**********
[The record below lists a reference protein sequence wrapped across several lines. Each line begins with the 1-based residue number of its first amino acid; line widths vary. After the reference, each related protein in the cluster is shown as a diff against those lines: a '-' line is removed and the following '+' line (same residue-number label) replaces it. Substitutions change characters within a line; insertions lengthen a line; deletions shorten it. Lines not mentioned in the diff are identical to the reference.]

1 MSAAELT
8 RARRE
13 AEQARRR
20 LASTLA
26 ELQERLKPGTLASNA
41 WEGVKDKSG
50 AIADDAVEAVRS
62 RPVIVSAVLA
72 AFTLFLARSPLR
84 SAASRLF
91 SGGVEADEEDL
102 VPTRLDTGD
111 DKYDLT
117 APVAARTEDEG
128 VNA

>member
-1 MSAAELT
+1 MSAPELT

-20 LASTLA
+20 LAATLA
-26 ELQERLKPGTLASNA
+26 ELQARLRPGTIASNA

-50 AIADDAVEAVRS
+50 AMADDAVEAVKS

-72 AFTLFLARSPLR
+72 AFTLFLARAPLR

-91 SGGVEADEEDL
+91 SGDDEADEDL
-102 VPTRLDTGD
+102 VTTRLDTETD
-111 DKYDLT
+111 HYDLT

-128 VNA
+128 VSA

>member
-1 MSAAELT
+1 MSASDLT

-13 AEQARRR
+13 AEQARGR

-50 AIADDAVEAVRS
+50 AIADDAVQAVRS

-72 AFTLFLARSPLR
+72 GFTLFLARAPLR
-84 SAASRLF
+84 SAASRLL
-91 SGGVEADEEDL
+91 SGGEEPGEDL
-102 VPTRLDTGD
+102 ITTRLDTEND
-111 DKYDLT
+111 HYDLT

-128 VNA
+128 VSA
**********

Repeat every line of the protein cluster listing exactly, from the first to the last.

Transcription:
[The record below lists a reference protein sequence wrapped across several lines. Each line begins with the 1-based residue number of its first amino acid; line widths vary. After the reference, each related protein in the cluster is shown as a diff against those lines: a '-' line is removed and the following '+' line (same residue-number label) replaces it. Substitutions change characters within a line; insertions lengthen a line; deletions shorten it. Lines not mentioned in the diff are identical to the reference.]

1 MSAAELT
8 RARRE
13 AEQARRR
20 LASTLA
26 ELQERLKPGTLASNA
41 WEGVKDKSG
50 AIADDAVEAVRS
62 RPVIVSAVLA
72 AFTLFLARSPLR
84 SAASRLF
91 SGGVEADEEDL
102 VPTRLDTGD
111 DKYDLT
117 APVAARTEDEG
128 VNA

>member
-1 MSAAELT
+1 MSAPELT

-20 LASTLA
+20 LAATLA
-26 ELQERLKPGTLASNA
+26 ELQARLRPGTIASNA

-50 AIADDAVEAVRS
+50 AMADDAVEAVKS

-72 AFTLFLARSPLR
+72 AFTLFLARAPLR

-91 SGGVEADEEDL
+91 SGDDEADEDL
-102 VPTRLDTGD
+102 VTTRLDTETD
-111 DKYDLT
+111 HYDLT

-128 VNA
+128 VSA

>member
-1 MSAAELT
+1 MSASDLT

-13 AEQARRR
+13 AEQARGR

-50 AIADDAVEAVRS
+50 AIADDAVQAVRS

-72 AFTLFLARSPLR
+72 GFTLFLARAPLR
-84 SAASRLF
+84 SAASRLL
-91 SGGVEADEEDL
+91 SGGEEPGEDL
-102 VPTRLDTGD
+102 ITTRLDTEND
-111 DKYDLT
+111 HYDLT

-128 VNA
+128 VSA